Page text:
IMF warns European banks need urgent clean-up | Business| Economy and finance news from a German perspective | DW | 05.10.2016
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IMF warns European banks need urgent clean-up

Weakness in the European banking sector looms large on the horizon as a threat to the global financial system, with thin margins and an unsafe share of poor quality loans, the IMF has said in a new report.

In its Global Financial Stability Report released on Wednesday, the International Monetary Fund (IMF) warned that banks in Europe were too weak to generate sustainable profits even if the region saw strong economic growth.

The international crisis lender also said that the banks' weak profitability, caused by ultra low interest rates and subdued growth in the eurozone, could further erode their financial buffers and undermine their ability to support economic recovery.

"In Europe, about one third of the system - representing some $8.5 trillion [7.5 trillion euros] in assets - remains weak and unable to generate sustainable profits," said IMF economist Peter Dattels as he presented the 113-page report in Washington.

Therefore, European banks needed "urgent and comprehensive action" to address a legacy non-performing loans and bloated, inefficient business models, he said. "We've found that a cyclical recovery helps but is not enough," he added, and called for the closure of weak banks as well as for the European banking sector to shrink in general.

Below book values

The IMF warning comes as commercial bankers, central bankers, finance ministers and other policymakers have converged on Washington this week for annual meetings with the IMF, the World Bank and the Institute of International Finance, a global trade group.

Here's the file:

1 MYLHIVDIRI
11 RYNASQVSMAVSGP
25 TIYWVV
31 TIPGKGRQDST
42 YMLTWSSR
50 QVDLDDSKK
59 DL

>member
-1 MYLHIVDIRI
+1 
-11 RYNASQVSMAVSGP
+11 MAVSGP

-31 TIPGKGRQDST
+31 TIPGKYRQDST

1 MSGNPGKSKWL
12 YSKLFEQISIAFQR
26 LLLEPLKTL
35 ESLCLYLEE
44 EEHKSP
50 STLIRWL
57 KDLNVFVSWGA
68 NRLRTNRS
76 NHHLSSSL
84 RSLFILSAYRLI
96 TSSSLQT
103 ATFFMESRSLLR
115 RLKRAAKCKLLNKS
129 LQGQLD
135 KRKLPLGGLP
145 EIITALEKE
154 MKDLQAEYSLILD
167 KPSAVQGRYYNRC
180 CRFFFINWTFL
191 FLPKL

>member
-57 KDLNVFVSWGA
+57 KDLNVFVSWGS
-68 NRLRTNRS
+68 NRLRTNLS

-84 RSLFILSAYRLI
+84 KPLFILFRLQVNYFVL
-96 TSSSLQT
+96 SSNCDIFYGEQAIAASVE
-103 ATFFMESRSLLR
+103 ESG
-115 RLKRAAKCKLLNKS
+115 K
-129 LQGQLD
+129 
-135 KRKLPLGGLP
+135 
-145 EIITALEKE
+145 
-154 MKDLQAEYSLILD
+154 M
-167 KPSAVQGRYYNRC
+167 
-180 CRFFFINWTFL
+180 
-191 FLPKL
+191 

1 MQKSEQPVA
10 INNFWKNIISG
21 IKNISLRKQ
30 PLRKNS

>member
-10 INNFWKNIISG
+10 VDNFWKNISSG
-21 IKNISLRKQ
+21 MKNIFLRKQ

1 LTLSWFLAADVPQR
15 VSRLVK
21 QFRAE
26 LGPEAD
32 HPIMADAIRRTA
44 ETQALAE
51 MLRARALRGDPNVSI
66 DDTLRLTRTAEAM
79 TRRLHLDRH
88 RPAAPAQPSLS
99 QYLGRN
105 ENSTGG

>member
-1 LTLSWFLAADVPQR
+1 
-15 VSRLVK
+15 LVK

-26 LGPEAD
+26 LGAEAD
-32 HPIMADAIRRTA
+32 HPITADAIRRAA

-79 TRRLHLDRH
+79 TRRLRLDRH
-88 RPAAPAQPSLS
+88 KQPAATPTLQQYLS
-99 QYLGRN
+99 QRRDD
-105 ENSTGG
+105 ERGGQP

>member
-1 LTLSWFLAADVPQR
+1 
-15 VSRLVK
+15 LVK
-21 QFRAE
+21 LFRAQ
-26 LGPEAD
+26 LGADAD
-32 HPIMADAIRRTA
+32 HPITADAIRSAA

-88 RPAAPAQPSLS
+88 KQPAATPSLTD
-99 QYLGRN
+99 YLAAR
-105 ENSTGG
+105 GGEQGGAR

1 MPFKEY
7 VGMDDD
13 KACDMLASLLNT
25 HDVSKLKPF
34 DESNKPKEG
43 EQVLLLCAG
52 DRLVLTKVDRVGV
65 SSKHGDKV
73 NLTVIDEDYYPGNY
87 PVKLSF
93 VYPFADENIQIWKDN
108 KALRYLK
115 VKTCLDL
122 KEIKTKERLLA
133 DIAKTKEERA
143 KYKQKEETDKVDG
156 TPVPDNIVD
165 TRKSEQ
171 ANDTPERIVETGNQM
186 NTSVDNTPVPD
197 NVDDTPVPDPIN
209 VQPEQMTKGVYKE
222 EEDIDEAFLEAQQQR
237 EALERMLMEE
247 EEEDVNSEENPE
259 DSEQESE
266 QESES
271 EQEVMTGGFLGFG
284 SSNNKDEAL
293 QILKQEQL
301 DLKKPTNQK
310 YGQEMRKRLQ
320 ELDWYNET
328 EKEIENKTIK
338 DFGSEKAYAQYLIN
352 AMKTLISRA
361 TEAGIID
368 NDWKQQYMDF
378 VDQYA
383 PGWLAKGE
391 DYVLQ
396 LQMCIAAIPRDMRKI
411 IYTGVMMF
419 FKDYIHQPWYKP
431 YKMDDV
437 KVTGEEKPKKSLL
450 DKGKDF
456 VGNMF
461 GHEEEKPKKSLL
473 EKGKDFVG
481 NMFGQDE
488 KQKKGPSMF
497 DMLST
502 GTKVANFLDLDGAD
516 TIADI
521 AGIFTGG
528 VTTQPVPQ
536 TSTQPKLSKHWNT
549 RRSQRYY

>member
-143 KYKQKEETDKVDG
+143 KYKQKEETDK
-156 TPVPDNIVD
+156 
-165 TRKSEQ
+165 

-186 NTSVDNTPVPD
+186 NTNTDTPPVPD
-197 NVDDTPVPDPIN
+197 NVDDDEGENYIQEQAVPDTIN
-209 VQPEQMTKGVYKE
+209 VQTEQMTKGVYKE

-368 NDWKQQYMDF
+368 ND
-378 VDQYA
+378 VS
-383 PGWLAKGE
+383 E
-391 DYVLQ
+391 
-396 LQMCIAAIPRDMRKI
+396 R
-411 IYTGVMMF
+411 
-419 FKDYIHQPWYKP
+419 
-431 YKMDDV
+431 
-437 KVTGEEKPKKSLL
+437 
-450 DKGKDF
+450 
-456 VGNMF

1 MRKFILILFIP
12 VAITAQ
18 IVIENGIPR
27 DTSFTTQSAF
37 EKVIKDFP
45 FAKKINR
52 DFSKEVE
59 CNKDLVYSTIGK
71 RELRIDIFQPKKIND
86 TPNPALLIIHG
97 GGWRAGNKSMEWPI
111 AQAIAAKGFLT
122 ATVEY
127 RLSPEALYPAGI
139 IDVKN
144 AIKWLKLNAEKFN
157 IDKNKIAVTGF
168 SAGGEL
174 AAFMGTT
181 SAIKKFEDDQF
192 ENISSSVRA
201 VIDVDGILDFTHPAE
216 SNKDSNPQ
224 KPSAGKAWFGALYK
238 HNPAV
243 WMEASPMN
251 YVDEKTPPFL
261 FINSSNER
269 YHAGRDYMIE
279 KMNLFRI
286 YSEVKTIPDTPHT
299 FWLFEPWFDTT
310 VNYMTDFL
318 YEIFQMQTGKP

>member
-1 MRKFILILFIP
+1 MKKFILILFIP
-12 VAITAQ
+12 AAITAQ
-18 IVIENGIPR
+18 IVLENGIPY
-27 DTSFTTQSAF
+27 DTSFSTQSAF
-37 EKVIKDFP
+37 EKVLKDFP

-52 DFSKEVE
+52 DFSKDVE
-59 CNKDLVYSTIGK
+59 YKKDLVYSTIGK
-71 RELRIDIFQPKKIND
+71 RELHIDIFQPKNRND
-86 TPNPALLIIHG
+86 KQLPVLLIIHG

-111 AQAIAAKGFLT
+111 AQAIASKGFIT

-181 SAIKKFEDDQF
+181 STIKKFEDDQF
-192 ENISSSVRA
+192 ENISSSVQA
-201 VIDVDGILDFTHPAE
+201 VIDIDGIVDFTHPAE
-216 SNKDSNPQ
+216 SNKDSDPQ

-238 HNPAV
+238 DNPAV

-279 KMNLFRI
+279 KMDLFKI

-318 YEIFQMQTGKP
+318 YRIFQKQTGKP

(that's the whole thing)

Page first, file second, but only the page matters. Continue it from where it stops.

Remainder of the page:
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Deutsche Bank under pressure

The Fund also noted that stock valuations of many banks were well below their book values, as investors had doubts about capital levels and business models. "Since the start of the year, the market capitalization of advanced economy banks has fallen by almost $430 billion, increasing the challenge of addressing banking system vulnerabilities, particularly for weaker European banks," the report said. 

Deutsche Bank is such a case in point. Germany's biggest lender saw its share price fall by more than 40 percent this year, in large part on fears for the health of the bank. Deutsche faces billions in US settlement costs over its sales of toxic mortgage-backed securities prior to the financial crisis and has repeatedly failed stress tests.

"Deutsche Bank is among banks that need to continue to adjust to convince investors that its business model is viable going forward and has addressed the issues of operational risk arising from litigation," Dattels said, adding that German authorities were closely monitoring Deutsche's health.

Fewer risks

Despite the weakness in Europe, the IMF found that overall risks to global financial stability had declined since its last report in April. The recovery in commodity prices had aided some emerging markets and fears over China's economic slowdown had been eased by government policies, it said 

The initial shock of Britain's vote to leave the European Union was also well absorbed by markets and had not turned into a global contagion, with the fallout now looking "more local than global."  

But trouble was brewing in the medium-term, according to the global crisis lender, and banks, retirement funds and insurance companies needed to continue to clean their portfolios and adjust to an era of low growth and low rates.

uhe/kd (Reuters, AFP, dpa)

 

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